While the criminal trial of Rabbi Barry Freundel, formerly of the Kesher Israel Congregation in Washington, D.C., on six counts of voyeurism has not yet begun, some women who allege they are Freundel’s victims have joined a class-action civil lawsuit against his former employers, seeking to be compensated for emotional injuries.
A team of attorneys from the Baltimore-based firm Silverman, Thompson, Slutkin and White LLC, led by attorney Steven Kelly, held a news conference at the National Press Club last week announcing the addition of the Rabbinical Council of America to the list of defendants in the civil action they filed earlier this month.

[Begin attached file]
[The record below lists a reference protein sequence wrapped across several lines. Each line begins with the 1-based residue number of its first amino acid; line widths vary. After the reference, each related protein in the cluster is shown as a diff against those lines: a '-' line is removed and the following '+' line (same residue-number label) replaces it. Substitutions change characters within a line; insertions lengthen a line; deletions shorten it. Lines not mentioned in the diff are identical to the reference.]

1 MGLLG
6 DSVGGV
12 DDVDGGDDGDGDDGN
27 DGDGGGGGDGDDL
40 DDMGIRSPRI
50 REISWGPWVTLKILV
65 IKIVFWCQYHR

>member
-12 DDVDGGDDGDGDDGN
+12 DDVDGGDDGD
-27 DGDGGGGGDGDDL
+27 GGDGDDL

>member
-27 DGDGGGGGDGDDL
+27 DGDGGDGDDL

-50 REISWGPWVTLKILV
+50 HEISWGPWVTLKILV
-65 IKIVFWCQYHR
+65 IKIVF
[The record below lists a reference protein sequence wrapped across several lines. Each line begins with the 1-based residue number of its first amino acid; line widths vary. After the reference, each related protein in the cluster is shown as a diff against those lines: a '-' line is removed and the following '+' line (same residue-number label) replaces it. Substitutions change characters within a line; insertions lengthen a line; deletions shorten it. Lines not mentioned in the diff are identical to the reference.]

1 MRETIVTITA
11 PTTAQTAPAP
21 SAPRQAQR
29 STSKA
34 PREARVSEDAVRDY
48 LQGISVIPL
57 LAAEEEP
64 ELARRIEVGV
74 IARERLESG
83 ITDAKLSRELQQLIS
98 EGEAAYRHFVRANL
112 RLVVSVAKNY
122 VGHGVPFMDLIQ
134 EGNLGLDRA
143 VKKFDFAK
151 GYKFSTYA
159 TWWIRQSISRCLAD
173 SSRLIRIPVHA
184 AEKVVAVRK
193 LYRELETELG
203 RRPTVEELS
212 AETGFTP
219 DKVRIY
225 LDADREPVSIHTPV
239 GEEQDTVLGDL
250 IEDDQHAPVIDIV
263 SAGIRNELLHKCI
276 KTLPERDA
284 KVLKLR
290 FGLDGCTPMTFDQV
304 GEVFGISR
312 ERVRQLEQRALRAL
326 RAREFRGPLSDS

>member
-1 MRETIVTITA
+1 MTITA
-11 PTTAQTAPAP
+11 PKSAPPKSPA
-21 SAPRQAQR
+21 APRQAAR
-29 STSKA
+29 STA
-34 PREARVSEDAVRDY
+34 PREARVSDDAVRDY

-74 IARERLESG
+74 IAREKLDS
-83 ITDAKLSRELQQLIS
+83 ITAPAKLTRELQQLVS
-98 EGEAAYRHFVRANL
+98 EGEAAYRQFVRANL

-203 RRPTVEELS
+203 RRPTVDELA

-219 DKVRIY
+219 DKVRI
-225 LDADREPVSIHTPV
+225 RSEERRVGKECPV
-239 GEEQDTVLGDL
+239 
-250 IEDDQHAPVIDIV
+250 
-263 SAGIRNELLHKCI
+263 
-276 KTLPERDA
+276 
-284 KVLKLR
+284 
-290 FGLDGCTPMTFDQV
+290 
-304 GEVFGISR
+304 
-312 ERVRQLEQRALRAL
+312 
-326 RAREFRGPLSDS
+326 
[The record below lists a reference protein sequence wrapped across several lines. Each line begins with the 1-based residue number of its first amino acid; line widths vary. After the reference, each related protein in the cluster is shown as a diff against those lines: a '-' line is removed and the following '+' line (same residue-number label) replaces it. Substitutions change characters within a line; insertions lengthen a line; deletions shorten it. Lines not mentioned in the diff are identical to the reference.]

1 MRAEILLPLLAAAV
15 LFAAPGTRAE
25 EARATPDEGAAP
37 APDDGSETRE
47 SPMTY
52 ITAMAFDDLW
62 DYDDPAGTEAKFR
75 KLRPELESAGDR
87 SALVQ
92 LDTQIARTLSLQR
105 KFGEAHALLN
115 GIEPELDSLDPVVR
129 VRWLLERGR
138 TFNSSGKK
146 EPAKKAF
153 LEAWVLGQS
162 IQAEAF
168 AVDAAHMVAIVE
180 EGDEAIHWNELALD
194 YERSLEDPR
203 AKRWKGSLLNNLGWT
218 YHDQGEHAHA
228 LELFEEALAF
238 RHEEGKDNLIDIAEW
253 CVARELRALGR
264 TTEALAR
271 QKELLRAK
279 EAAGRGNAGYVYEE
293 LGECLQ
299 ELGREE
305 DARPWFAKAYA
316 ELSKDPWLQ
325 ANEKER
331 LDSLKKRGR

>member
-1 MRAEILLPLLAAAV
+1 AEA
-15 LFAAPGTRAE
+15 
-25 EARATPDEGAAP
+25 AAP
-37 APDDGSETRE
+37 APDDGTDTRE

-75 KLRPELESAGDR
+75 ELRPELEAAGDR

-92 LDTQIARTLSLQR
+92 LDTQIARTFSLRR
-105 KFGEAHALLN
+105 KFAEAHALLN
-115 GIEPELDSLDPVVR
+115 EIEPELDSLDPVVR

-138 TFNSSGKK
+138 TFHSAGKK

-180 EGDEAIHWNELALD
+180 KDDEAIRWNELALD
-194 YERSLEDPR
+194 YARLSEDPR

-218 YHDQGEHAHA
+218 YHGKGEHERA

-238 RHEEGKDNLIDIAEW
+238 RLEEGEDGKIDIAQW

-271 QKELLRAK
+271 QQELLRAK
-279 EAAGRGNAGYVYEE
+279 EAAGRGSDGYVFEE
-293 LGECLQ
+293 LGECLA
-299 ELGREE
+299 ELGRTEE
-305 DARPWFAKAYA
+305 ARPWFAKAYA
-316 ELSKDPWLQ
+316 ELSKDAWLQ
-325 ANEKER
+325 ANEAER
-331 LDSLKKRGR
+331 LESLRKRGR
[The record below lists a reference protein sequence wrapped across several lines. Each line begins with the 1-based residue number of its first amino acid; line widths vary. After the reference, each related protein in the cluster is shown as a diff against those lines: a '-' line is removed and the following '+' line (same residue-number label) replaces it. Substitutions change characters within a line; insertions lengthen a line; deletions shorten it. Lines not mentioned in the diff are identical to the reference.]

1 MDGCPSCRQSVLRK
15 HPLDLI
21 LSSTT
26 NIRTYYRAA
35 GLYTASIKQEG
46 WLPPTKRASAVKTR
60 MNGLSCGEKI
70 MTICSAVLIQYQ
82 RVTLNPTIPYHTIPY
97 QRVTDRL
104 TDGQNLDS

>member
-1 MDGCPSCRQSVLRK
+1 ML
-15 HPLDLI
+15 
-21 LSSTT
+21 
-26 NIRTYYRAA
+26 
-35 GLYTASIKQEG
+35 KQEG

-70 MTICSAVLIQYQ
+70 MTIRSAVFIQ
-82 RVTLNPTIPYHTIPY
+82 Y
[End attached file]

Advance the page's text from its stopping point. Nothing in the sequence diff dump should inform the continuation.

RCA now joins Kesher Israel, the National Capital Mikvah and Georgetown University as defendants in the suit, all of which are accused of negligently failing to oversee Freundel prior to his arrest in October, despite previous RCA inquiries into improper conduct between Freundel and conversion candidates.
Two plaintiffs who believe themselves to be victims of Freundel (the U.S. Attorney’s office has not publicly released the identities of the six victims listed in the criminal complaint) were also added to the case. They are Emma Shulevitz, 27, of Rockville, and Towson University student Stephanie Smith.
“For years, Defendants turned a blind eye to obvious signs of Freundel’s increasingly bizarre and obviously improper behavior, ignoring the bright red flags that Freundel was acting inappropriately with women subjected to his authority,” said the plaintiffs in their complaint.